And why has Stephen Harper decided to ignore Quebec, thus arousing the ire of Peter White, who, as the saying goes, does not keep sa langue dans sa poche. For those who missed it, there’s a good interview with Peter on Daybreak today.
We await with anticipation the pronouncements following the meeting with the First Nations and hope that Mr. Harper will make his exit to Davos without appearing dismissive of the very serious issues to be resolved.
Ah, yes, Davos. The theme is The Great Transformation: Shaping New Models, and while it would be entertaining to anticipate fascinating examples of decisions made under duress, given the iron will power of – and control traditionally exerted by – Klaus Schwab, we anticipate no exciting deviations from the agenda as he has laid it out Some introductory ideas by Professor Klaus Schwab on the theme of the Annual Meeting 2012.
Another baffling decision, obviously made under too much stress, is that of the Arab League request for UN training for the monitors only after the mission had been there for a month. Now, having requested the training, the Arab League is folding the whole mission and dropping the problem back in the lap of the UN, which raises the question of invoking R2P. Will that work after the Libya experience (How Libya’s Success Became Syria’s Failure)? Kyle Matthews, who attended the forum marking the 10th anniversary for R2P, will likely have thoughts.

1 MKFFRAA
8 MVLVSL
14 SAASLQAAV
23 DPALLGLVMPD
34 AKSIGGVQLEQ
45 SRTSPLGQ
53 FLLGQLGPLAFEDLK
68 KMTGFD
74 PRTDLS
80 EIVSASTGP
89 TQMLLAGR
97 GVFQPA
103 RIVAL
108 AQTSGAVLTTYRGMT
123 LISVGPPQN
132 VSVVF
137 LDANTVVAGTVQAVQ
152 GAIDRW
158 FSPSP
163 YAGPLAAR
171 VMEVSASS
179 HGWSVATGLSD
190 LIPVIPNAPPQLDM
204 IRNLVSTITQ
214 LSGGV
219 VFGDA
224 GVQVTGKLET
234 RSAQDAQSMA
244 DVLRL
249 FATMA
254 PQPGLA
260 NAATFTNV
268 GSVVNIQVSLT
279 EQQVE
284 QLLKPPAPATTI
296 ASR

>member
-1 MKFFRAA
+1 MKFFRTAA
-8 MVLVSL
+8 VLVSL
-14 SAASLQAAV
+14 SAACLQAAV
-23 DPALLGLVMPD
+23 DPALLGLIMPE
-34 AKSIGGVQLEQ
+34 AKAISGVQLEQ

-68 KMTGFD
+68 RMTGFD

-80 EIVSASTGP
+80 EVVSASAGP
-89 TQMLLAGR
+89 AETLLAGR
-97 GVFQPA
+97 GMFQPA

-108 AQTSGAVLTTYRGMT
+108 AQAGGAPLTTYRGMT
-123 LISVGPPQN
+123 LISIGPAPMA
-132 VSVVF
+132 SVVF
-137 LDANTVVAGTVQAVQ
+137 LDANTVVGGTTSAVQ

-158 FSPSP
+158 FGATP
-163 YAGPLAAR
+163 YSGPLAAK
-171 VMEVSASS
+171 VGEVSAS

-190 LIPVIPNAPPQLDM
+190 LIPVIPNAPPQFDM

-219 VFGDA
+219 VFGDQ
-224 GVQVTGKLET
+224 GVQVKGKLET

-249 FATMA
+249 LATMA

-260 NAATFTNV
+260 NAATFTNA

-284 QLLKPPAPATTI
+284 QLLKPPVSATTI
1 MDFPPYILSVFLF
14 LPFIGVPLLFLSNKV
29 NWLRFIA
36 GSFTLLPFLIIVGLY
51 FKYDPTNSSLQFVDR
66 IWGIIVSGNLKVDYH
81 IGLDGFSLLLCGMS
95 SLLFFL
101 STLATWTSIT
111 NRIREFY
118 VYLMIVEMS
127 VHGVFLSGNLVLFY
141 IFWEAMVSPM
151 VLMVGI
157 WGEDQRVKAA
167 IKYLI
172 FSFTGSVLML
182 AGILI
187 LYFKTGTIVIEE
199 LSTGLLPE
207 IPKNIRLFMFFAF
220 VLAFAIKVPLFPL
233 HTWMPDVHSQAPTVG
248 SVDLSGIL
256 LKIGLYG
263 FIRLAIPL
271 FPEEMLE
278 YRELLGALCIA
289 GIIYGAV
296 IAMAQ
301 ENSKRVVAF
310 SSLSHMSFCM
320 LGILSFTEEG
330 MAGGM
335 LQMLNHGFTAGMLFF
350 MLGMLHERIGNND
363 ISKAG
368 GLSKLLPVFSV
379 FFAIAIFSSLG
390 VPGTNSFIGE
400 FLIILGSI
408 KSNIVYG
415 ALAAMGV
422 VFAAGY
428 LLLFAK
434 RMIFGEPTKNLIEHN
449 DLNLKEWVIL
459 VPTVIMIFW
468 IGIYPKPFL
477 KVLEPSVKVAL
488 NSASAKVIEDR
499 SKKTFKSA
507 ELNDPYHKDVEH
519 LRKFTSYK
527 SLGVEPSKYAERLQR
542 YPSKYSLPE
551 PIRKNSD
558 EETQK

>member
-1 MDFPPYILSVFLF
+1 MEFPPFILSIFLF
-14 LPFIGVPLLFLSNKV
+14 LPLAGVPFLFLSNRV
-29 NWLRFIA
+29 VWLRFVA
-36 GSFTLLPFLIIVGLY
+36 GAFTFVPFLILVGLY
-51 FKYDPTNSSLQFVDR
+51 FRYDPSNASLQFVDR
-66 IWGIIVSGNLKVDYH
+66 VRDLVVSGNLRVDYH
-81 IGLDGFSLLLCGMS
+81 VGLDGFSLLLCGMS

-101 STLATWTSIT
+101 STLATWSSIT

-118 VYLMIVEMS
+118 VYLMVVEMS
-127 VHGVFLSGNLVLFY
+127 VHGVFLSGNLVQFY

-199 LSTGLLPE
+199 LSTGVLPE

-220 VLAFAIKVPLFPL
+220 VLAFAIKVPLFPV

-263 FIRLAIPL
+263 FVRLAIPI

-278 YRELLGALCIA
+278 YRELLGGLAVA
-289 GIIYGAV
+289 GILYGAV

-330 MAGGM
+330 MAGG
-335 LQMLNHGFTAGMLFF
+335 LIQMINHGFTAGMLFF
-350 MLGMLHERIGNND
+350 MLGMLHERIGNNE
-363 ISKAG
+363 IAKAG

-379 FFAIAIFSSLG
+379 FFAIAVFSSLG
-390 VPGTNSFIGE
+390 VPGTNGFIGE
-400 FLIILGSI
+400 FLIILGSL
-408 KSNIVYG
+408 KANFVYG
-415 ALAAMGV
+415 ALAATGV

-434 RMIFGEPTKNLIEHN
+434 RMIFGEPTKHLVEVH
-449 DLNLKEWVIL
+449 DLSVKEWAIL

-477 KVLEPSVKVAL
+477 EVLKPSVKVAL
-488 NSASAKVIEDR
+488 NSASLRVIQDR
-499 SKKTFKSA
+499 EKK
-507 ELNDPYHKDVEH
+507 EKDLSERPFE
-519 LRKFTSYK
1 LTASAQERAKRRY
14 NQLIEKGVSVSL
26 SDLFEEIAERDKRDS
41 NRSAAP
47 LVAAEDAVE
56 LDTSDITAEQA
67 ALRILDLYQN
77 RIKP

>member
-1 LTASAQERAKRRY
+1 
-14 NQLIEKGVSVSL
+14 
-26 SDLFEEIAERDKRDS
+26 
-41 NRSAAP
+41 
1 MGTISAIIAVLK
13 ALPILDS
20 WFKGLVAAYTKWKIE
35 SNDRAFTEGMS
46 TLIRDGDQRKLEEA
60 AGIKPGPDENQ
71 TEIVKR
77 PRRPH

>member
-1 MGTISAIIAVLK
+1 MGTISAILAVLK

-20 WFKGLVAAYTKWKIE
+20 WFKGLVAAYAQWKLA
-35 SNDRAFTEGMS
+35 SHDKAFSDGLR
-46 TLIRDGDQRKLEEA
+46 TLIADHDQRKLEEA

Two stories on aid and development for your consideration. The HuffPost the work of the U.S. Overseas Private Investment Corporation Development That Works: OPIC Earns Money for the Treasury While Funding Development Throughout the World. “OPIC builds upon a known commodity — our entrepreneurial spirit — and puts it at the center of our outreach to the developing world.” Guy Stanley points out that “The Scandinavians–especially Denmark and Norway in my experience–put a lot of expertise into helping countries in this way, and linking the projects directly to development needs. So too the Brits after the reform of ODA by Blair’s dissident minister of development. Canada’s IDRC also played a critical role in this area, as do UN multilateral agencies, especially UNDP and UNCTAD…Some of this aid is directed to promoting entrepreneurship.” He adds … Unfortunately, development is a complex subject for which there is no universal formula but in which intelligent policies directed to solving specific problems can make a huge difference (See Sachs or Rodrik for examples).”
Meanwhile the Ottawa Citizen concludes that CIDA ought to go:
“The problems at the Canadian International Development Agency are so serious and numerous that getting rid of the agency, and replacing it with something nimbler, might be the only solution.
To be fair to CIDA, many of its problems apply to the entire field of international development. Some aid gets funnelled through governments that are incompetent or evil or both. There are too many national aid agencies meddling in too many projects, serving too many shifting political and development goals.”